This month, Polish Prime Minister Donald Tusk faced protests in the capital followed by the defection of a member of his governing party in parliament. In an email interview, Aleks Szczerbiak, professor of politics and contemporary European studies at the University of Sussex, explained the sources of Polish discontent and the implications for the stability of Tusk’s government.
WPR: What is driving the dissatisfaction with Tusk's government?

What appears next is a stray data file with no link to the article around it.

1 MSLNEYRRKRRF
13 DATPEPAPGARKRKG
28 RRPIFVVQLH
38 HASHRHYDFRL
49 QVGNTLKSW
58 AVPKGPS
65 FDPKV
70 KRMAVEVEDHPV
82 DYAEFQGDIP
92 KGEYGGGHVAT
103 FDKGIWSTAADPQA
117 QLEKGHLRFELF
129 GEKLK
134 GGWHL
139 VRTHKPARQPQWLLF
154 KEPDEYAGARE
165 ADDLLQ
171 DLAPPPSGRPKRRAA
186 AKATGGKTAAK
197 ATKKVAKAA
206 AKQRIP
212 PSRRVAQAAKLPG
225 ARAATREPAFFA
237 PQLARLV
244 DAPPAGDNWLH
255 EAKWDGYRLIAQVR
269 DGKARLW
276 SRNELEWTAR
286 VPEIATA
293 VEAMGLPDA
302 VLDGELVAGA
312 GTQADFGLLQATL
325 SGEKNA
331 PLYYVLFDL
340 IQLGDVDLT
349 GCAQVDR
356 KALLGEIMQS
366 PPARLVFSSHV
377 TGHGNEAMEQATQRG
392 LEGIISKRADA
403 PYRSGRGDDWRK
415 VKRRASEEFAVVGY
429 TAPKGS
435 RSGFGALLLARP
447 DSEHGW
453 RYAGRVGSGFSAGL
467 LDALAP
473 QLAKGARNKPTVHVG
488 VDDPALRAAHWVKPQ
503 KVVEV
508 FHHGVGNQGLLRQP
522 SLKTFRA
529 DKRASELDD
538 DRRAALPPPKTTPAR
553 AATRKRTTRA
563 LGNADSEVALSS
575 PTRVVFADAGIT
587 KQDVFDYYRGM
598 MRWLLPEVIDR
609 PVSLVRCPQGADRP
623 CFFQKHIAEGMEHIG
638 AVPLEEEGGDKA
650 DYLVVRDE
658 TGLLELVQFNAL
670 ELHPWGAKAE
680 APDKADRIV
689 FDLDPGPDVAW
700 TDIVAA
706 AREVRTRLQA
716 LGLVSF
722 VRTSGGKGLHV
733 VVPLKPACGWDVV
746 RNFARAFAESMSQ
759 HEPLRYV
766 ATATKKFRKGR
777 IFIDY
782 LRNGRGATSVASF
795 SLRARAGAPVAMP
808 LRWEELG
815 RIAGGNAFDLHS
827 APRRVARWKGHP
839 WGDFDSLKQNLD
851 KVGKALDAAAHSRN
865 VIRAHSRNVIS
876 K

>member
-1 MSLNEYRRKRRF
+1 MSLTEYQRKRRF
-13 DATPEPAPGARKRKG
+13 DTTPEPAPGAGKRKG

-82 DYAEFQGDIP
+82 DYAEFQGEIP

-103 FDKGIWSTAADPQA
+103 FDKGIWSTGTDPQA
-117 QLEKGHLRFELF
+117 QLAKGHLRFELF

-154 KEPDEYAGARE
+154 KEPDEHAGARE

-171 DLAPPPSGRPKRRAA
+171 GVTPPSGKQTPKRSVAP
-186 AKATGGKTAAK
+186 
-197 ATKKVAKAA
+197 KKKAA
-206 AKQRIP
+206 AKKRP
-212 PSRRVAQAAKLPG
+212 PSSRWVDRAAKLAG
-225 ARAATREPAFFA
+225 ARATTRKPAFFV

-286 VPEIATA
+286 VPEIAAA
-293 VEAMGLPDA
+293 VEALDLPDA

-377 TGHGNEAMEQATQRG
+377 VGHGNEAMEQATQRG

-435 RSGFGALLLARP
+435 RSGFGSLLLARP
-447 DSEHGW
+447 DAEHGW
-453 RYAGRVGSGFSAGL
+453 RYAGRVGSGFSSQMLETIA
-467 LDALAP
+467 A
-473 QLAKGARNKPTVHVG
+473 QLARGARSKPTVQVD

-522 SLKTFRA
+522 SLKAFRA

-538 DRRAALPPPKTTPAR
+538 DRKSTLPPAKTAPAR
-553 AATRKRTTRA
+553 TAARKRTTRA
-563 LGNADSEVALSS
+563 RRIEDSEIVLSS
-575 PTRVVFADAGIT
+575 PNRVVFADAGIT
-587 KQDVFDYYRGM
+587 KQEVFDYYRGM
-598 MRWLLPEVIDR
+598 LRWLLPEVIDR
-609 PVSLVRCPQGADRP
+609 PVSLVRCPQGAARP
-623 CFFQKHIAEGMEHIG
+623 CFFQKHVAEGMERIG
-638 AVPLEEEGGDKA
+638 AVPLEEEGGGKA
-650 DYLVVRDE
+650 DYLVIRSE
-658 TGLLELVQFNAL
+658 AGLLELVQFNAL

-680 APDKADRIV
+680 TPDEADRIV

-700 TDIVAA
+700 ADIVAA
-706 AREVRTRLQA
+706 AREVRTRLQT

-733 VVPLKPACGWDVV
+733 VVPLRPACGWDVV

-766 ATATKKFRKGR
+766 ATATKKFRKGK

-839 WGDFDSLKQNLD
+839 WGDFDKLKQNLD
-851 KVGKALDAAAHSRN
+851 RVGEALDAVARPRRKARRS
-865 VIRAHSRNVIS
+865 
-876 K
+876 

Aleks Szczerbiak: The slump in support for Tusk's government is due to a number of factors. Continued economic sluggishness has accompanied a growing perception that the government is drifting and has failed to deliver on many of its promises. Divisions and tensions within the ruling centrist Civic Platform party, and a feeling that it is absorbed with its own internal difficulties rather than trying to run the country and improve the economic situation, have both contributed to, and been exacerbated by, an ongoing sense of crisis that has enveloped the government in recent months. At the same time, the right-wing Law and Justice party, the main opposition grouping led by Jaroslaw Kaczynski, has scored points by focusing its core message on “bread and butter” social and economic issues and simply but effectively criticizing the government's apparent failures, while managing to avoid making any major gaffes.